Hudson Library

I read an interesting letter to the editor today in the Nashua Telegraph about the recent vote against the Library in Hudson.  In the letter they stated: “I was saddened and frankly surprised that the bond for a new library for Hudson failed last week. I also think it tragic that the residents of Hudson allow 3,000 voters to decide for the entire community.”  … “The estimated cost of about $30 a year per family for a new library is approximately the same as the cost of one hardcover book, or one meal for a family of five at a fast food burger place, or two large two-topping pizzas, or an outing to the movies for two or several lattes at a local coffee shop.”

After reading this letter I took a quick jump over to the Hudson, NH website to read up a little more on this situation as Merrimack has likewise been pushing for a new library for quite some time.  What I found out was as follows:

According to the warrant article they were looking for roughly $4 million for the new library (Merrimack is looking for a library nearly double the cost of that even though we have about the same level of population).

They needed 1894 votes for it to pass and they received 1628 yes, 1528 no.

Hudson has around 25,000 citizens total.

So what does this all mean?  Well first of all, it means that for it to cost $30 per family each family would need to pay that much for nearly 20 years.  $4 million divided by 25,000 comes out to be $160 per person so assuming an average household has 3.5 people that puts it up to $560 per family if taken all at once.  At $30 per year that puts it at 18.6 years, which factor in interest and you're up to 20.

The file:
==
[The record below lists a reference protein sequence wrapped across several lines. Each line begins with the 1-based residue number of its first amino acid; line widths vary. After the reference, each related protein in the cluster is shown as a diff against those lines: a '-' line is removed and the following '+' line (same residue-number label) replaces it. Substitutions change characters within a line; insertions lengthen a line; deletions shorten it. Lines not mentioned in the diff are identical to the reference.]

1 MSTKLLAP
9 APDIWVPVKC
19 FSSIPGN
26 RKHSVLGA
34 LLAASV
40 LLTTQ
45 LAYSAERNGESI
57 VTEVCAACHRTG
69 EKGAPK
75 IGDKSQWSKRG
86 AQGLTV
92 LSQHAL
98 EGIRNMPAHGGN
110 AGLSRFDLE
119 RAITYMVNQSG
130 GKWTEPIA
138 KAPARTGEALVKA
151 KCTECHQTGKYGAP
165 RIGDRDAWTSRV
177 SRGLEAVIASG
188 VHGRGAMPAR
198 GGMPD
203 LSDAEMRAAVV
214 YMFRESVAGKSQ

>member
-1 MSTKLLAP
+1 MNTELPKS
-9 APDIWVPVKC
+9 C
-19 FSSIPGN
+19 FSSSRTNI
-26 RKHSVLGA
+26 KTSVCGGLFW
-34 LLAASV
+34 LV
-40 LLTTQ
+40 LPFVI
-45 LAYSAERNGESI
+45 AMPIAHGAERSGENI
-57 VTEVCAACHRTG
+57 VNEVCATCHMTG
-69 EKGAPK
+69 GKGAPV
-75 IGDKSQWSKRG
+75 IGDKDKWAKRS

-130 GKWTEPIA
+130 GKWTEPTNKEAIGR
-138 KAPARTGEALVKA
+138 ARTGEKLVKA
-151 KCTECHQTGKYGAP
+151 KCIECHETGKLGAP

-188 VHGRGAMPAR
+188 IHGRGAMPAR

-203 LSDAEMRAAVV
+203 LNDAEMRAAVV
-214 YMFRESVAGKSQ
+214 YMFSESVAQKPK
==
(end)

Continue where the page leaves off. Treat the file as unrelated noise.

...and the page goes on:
But getting to the main point, this author is experiencing the same disenfranchised feeling many of the rest of us have with the two-headed demon known as democracy.  In a single vote people can deny others of something they want or can force the others to fund something they object to.  In fact Benjamin Franklin said it best when he described democracy as “two wolves and a lamb voting on what to have for dinner.”  The problem is that we’ve grown accustom to having the government be the solution to our problems, it isn’t.  Government is the problem.  Would it have been any less tragic for 1894 voters to have forced the remainder of the town to fund something it didn’t want?

This is exactly why we need to re-evaluate our government.  If a new library would only cost the town $30 per household a year then what is stopping those who support it from putting up donations every year?  If only those 1628 people who voted yes had put up $100 a year they would have the library built and paid off in 25 years time without having to force anyone else to give a stamp of approval on it.  Merrimack ever year holds its annual cardboard boat race as a fund raiser for it’s new library (which I attend and do donate willingly at and in some years even volunteer helping out).  The problem is what people donate doesn’t even cover the inflation of what a new library would cost over the year before.  So what makes us think that we should be able to put a gun to the head of someone who doesn’t want what we want and force them to fund something we clearly aren’t willing to fund willingly on our own?

Just once I would like to see a community step up to the plate and actually put their money up for what they want themselves without forcing people who either don’t want it or can’t afford it to do so for them.  So what say you Hudson?  How many of those 1628 people are willing to cut a check today to their library for $100?  Are you up to the challenge?